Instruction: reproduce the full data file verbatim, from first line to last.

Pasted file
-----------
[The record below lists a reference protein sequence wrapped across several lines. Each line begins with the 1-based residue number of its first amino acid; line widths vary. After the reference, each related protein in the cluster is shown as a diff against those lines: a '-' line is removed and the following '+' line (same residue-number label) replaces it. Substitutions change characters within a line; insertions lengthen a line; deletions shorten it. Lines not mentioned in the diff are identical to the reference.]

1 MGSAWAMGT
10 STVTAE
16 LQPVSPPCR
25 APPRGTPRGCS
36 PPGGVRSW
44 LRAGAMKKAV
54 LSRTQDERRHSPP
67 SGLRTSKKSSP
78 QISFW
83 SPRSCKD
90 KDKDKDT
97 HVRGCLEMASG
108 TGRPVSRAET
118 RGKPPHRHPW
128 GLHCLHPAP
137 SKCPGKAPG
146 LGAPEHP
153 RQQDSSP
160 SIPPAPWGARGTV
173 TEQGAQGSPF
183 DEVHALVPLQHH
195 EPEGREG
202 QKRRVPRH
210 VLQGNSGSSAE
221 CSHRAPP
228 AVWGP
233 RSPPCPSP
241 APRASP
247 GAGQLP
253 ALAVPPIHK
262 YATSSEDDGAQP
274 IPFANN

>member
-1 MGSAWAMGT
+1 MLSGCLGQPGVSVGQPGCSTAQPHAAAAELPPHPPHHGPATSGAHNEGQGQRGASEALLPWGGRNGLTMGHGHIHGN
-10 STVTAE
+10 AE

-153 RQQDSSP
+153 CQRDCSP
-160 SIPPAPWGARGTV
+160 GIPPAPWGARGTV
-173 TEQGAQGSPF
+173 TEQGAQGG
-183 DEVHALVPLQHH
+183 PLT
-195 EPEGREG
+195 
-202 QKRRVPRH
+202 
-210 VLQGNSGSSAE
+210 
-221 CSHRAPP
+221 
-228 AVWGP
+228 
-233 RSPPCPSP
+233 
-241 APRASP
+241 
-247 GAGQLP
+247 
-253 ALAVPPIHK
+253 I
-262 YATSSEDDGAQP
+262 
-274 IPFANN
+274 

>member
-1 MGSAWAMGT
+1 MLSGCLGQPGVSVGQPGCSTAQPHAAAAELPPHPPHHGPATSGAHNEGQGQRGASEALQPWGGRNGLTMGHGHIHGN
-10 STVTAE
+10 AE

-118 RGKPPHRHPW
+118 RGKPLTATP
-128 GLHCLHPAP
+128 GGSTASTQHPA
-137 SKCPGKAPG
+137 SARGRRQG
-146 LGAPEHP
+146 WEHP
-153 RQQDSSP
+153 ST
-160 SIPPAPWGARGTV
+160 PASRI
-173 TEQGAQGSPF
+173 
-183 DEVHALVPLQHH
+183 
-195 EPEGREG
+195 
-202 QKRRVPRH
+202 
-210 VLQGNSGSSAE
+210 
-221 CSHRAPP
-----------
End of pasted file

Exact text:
[The record below lists a reference protein sequence wrapped across several lines. Each line begins with the 1-based residue number of its first amino acid; line widths vary. After the reference, each related protein in the cluster is shown as a diff against those lines: a '-' line is removed and the following '+' line (same residue-number label) replaces it. Substitutions change characters within a line; insertions lengthen a line; deletions shorten it. Lines not mentioned in the diff are identical to the reference.]

1 MGSAWAMGT
10 STVTAE
16 LQPVSPPCR
25 APPRGTPRGCS
36 PPGGVRSW
44 LRAGAMKKAV
54 LSRTQDERRHSPP
67 SGLRTSKKSSP
78 QISFW
83 SPRSCKD
90 KDKDKDT
97 HVRGCLEMASG
108 TGRPVSRAET
118 RGKPPHRHPW
128 GLHCLHPAP
137 SKCPGKAPG
146 LGAPEHP
153 RQQDSSP
160 SIPPAPWGARGTV
173 TEQGAQGSPF
183 DEVHALVPLQHH
195 EPEGREG
202 QKRRVPRH
210 VLQGNSGSSAE
221 CSHRAPP
228 AVWGP
233 RSPPCPSP
241 APRASP
247 GAGQLP
253 ALAVPPIHK
262 YATSSEDDGAQP
274 IPFANN

>member
-1 MGSAWAMGT
+1 MLSGCLGQPGVSVGQPGCSTAQPHAAAAELPPHPPHHGPATSGAHNEGQGQRGASEALLPWGGRNGLTMGHGHIHGN
-10 STVTAE
+10 AE

-153 RQQDSSP
+153 CQRDCSP
-160 SIPPAPWGARGTV
+160 GIPPAPWGARGTV
-173 TEQGAQGSPF
+173 TEQGAQGG
-183 DEVHALVPLQHH
+183 PLT
-195 EPEGREG
+195 
-202 QKRRVPRH
+202 
-210 VLQGNSGSSAE
+210 
-221 CSHRAPP
+221 
-228 AVWGP
+228 
-233 RSPPCPSP
+233 
-241 APRASP
+241 
-247 GAGQLP
+247 
-253 ALAVPPIHK
+253 I
-262 YATSSEDDGAQP
+262 
-274 IPFANN
+274 

>member
-1 MGSAWAMGT
+1 MLSGCLGQPGVSVGQPGCSTAQPHAAAAELPPHPPHHGPATSGAHNEGQGQRGASEALQPWGGRNGLTMGHGHIHGN
-10 STVTAE
+10 AE

-118 RGKPPHRHPW
+118 RGKPLTATP
-128 GLHCLHPAP
+128 GGSTASTQHPA
-137 SKCPGKAPG
+137 SARGRRQG
-146 LGAPEHP
+146 WEHP
-153 RQQDSSP
+153 ST
-160 SIPPAPWGARGTV
+160 PASRI
-173 TEQGAQGSPF
+173 
-183 DEVHALVPLQHH
+183 
-195 EPEGREG
+195 
-202 QKRRVPRH
+202 
-210 VLQGNSGSSAE
+210 
-221 CSHRAPP